How Coaches and Recruiters Can, Together, Protect Our Clients’ Investment – A Headhunter’s Perspective on the Value Coaches Provide

by J. James O’Malley

Simply put, an executive search professional – or “headhunter” – is a hired gun whose job it is to find talented executives for firms outside of their organization. Companies pay well for these services (typically a third of the newly hired executive’s first year total cash compensation) and it therefore stands to reason that they want to protect their investment.

However, keeping newly hired executives continues to be a challenge. Some 15 years ago, a study by the Center for Creative Leadership found that 40 percent of external hires failed in their new positions within 18 months. Today, data suggests that this number may be as high as a whopping 60-80 percent within 24 months. In fact, according to Challenger, Gray & Christmas, 2014 could outpace 2013 for executive turnover. A total of 1,246 chief executives departed American firms in 2013, according to Challenger, the highest number since 2008.

Such a failure is expensive both in personal terms and also in direct costs. In addition, companies also pay for lost productivity of others, negative PR and the decreased productivity of the next hire during the time it takes to get him/her up to speed. Most companies these days are obsessed with managing risk but, ironically, the biggest risk may be losing our own executives. Companies are simply not doing enough to ensure the success of their newly hired executive and consequently failing to protect the company's investment.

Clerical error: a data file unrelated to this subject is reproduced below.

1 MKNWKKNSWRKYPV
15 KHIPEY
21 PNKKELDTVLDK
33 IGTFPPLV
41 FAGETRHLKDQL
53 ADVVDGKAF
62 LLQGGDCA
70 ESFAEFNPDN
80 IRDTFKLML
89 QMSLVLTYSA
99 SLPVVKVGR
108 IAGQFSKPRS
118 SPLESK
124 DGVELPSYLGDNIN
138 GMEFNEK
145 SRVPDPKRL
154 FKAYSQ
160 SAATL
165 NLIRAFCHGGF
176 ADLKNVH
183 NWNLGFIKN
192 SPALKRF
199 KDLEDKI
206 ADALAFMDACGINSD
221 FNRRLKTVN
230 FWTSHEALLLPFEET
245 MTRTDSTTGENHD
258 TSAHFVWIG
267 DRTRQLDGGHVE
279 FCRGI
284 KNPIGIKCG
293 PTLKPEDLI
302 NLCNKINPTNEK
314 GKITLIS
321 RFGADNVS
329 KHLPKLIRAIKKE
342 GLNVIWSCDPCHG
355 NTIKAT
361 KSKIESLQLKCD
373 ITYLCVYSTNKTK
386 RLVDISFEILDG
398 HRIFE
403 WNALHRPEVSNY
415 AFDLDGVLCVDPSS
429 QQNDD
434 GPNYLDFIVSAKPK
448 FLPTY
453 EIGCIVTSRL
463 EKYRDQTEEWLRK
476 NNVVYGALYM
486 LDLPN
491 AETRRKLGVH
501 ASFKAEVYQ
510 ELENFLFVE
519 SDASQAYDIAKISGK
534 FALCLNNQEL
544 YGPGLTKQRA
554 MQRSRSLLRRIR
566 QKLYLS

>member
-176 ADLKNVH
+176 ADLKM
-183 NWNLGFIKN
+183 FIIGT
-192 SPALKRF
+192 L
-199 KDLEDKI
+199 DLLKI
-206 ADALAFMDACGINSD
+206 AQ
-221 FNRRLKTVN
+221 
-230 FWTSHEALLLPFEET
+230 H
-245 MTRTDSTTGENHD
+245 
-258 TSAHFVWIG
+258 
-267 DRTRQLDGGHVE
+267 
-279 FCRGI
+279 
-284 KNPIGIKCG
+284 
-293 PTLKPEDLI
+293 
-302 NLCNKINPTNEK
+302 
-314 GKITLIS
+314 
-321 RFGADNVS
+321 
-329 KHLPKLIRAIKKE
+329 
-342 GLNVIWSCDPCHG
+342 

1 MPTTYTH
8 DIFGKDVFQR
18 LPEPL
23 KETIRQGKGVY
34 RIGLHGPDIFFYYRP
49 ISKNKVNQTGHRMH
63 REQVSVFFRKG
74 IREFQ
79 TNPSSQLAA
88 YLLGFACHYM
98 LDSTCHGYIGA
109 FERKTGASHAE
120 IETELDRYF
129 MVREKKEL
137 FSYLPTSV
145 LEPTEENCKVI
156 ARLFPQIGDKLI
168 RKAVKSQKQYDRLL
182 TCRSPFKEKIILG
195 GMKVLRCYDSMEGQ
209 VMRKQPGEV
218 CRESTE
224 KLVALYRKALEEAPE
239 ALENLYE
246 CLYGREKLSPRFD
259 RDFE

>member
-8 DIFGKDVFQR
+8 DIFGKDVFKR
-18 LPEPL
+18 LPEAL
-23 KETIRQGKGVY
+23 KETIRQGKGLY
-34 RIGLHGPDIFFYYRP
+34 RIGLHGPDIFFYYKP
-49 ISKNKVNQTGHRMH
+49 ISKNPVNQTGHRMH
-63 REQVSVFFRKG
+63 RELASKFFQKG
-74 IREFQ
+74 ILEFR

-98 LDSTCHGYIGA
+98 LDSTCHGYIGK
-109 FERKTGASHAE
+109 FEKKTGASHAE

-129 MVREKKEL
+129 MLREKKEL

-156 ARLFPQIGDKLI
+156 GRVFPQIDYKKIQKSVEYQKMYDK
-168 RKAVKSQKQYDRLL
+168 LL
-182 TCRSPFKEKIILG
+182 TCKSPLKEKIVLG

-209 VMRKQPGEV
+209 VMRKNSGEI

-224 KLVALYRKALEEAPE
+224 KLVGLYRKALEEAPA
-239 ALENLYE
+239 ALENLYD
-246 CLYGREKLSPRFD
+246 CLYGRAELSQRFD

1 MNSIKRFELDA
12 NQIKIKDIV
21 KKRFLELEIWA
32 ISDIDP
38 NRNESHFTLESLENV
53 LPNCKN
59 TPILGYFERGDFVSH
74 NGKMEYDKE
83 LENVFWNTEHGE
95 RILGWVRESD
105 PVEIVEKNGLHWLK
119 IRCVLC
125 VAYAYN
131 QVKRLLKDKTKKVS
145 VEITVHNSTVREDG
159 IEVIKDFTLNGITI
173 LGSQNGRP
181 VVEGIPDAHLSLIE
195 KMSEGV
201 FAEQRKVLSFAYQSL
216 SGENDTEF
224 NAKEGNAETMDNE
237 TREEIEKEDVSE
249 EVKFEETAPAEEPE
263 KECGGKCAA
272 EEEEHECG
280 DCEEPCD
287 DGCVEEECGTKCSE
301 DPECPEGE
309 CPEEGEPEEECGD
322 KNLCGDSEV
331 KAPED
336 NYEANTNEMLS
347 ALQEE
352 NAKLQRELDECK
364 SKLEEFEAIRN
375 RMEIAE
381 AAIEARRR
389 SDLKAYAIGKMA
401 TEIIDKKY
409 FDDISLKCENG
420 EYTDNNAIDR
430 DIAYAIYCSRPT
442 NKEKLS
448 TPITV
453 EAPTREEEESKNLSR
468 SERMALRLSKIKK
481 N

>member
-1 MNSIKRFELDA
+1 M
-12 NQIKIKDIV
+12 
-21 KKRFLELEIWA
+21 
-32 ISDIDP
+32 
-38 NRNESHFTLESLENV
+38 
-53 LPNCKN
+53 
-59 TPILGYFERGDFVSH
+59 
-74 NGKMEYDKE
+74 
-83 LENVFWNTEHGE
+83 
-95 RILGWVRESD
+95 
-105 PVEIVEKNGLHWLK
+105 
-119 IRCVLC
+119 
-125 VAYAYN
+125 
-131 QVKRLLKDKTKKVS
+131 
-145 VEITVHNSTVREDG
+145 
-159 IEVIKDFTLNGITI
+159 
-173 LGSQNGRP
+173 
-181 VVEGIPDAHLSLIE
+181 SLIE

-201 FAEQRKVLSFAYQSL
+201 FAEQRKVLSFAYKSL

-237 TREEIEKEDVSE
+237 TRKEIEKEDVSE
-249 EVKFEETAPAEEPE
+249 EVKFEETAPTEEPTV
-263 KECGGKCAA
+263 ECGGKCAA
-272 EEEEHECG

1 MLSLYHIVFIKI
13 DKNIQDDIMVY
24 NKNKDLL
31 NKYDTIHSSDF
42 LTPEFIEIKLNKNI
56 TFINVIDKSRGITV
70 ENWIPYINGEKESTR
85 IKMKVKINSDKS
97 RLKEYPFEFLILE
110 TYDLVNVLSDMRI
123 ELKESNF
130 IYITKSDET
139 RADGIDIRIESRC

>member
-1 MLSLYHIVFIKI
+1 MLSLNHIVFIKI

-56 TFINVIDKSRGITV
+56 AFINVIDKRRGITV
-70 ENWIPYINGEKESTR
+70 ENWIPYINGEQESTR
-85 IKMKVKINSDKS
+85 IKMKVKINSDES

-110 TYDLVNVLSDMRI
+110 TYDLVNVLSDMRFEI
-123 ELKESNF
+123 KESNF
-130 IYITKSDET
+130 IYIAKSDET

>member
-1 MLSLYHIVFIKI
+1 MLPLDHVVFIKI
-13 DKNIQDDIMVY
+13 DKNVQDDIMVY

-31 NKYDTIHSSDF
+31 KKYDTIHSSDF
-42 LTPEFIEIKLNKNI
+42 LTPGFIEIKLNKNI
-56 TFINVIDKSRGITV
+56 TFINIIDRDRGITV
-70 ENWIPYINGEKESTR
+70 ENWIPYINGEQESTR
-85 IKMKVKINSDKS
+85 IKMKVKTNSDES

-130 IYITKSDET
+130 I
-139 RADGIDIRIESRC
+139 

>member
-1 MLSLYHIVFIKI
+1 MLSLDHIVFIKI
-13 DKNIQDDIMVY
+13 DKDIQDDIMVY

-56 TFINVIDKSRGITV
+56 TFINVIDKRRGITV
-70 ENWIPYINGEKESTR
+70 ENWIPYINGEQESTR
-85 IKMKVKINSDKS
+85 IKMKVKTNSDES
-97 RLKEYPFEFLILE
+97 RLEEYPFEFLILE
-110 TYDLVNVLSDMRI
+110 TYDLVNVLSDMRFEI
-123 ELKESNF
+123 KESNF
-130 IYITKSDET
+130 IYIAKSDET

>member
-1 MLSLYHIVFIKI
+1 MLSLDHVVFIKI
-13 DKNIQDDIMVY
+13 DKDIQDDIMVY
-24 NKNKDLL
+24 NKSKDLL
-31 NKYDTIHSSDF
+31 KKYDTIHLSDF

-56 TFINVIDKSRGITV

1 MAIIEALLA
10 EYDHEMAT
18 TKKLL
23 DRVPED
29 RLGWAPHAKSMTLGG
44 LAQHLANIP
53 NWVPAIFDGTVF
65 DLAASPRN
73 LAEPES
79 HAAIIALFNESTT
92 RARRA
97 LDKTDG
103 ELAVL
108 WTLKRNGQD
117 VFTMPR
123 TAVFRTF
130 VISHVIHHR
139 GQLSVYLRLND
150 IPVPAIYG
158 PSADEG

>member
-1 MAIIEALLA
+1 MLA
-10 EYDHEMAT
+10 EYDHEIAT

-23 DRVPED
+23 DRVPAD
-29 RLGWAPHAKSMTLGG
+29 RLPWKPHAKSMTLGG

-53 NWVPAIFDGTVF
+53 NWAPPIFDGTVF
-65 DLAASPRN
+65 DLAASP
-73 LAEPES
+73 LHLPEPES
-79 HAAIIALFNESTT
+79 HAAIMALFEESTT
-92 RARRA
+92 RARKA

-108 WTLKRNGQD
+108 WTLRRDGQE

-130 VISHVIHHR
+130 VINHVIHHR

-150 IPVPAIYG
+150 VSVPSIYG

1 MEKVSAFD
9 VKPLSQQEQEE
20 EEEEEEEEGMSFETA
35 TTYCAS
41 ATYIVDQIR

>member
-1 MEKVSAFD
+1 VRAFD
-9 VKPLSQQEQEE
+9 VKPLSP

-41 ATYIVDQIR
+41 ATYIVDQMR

I could say that my job as a headhunter is done and close the file once my client hires the executive. But, in my opinion, that’s not how the executive search industry ought to operate. We are changing people’s lives and the relationship we build with the candidate during the hiring process obligates us to make sure that both the company and the newly hired executive are set up for success. We can’t just sell the job and hope that things work out.

That’s why we’re huge advocates of coaching during the onboarding period to protect our clients’ investments. In our experience, placing hundreds of senior level executives in new roles, professional coaches can have a tremendous impact on a company’s ability to retain executives, particularly within the first 18 months. A study conducted last year by the Stanford Graduate School of Business and The Miles Group found that while nearly two-thirds of CEOs and half of all other senior executives do not receive coaching or leadership advice from outside consultants or coaches, 100% of those who received coaching said that they enjoyed it.

It’s always easy to “talk the talk”, but more challenging to “walk the walk”. That’s why, to demonstrate to our clients and to the new recruit our belief in the importance of on-boarding, we provide a dedicated on-boarding coach for newly hired executives – at our expense – for the first 90 days. We believe that this kick starts a desire and commitment to continued success by the client, newly hired executive and the recruiter. It is our hope that the client will see the value and convert this 90 day assignment to a full 12 month engagement with the coach to maximize results. This type of program shortens “startup” times for new executives, increases learning and accelerates action while improving productivity. But most of all, it’s designed to make sure that our mutual client’s investment is protected.

J. James O’MalleyJ. James O’Malley is a Partner at talentRISE. Jim has over 25 years of experience in developing HR and talent acquisition solutions to ensure that leadership talent aligns with changing business needs. His past leadership roles include leadership roles with Fifth Third Bancorp and Huron Consulting Group. Contact him at

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